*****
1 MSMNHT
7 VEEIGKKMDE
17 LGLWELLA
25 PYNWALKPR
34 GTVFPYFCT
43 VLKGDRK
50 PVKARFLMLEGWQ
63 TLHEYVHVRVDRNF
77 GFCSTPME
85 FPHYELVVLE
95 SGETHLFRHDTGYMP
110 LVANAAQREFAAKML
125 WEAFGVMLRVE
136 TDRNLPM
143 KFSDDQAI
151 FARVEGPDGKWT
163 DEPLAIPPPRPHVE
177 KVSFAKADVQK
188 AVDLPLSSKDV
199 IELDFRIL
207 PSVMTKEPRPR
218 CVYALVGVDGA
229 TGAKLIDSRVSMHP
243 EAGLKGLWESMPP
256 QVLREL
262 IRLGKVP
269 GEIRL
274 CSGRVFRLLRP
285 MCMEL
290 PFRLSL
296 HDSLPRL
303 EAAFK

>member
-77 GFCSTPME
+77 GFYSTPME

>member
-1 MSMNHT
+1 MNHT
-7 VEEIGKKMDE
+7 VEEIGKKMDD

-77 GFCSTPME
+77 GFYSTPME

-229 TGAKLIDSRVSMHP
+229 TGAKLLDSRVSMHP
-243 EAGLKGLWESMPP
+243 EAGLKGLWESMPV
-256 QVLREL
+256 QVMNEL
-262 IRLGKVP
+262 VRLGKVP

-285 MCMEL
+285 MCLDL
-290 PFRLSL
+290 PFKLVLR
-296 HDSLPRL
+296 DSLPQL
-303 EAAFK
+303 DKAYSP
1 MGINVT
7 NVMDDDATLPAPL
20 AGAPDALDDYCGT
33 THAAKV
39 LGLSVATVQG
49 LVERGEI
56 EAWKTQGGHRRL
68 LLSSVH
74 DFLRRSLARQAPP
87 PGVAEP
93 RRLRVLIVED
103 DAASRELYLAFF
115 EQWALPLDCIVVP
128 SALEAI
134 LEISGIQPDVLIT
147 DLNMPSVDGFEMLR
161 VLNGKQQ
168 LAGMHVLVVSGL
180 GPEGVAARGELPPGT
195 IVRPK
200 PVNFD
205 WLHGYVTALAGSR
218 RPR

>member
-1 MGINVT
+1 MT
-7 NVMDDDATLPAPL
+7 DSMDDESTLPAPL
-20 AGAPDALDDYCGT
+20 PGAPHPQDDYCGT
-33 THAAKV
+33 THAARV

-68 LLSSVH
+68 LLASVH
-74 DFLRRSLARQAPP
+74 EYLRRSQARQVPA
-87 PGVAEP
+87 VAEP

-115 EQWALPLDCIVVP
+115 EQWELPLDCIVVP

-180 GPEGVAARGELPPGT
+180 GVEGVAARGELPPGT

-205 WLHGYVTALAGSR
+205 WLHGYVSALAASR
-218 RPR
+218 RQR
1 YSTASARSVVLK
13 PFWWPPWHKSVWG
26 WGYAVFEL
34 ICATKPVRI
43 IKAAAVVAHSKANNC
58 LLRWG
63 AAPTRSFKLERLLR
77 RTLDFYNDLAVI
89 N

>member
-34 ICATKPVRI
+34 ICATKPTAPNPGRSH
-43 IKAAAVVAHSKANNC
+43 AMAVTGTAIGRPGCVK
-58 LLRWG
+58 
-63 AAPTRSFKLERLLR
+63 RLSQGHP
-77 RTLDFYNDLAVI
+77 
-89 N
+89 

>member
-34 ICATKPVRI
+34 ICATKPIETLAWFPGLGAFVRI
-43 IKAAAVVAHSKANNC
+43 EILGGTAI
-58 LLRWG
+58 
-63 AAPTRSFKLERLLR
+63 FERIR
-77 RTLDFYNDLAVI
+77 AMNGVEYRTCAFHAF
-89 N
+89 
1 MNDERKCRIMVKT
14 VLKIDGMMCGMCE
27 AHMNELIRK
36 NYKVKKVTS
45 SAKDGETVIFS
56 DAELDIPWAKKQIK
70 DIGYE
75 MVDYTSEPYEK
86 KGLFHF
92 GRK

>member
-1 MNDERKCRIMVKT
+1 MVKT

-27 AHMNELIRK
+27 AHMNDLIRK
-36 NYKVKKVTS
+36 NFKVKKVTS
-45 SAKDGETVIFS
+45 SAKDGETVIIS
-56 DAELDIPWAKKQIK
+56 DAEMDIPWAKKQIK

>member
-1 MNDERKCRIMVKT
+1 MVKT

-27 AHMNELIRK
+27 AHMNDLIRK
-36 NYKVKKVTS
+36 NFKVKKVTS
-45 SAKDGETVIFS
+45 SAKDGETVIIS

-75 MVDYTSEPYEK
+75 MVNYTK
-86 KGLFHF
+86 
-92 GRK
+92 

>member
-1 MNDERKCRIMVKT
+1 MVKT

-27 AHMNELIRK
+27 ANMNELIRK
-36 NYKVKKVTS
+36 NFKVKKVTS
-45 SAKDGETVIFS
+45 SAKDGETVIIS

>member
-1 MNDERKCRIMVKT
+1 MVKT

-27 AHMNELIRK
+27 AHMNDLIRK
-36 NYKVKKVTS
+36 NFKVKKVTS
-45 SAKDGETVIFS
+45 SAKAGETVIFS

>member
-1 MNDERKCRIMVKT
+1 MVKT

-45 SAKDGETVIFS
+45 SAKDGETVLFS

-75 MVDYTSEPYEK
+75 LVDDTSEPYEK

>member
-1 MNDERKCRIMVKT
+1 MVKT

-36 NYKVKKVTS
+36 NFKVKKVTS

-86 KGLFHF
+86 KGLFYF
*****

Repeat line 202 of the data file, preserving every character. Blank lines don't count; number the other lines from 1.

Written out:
-1 MNDERKCRIMVKT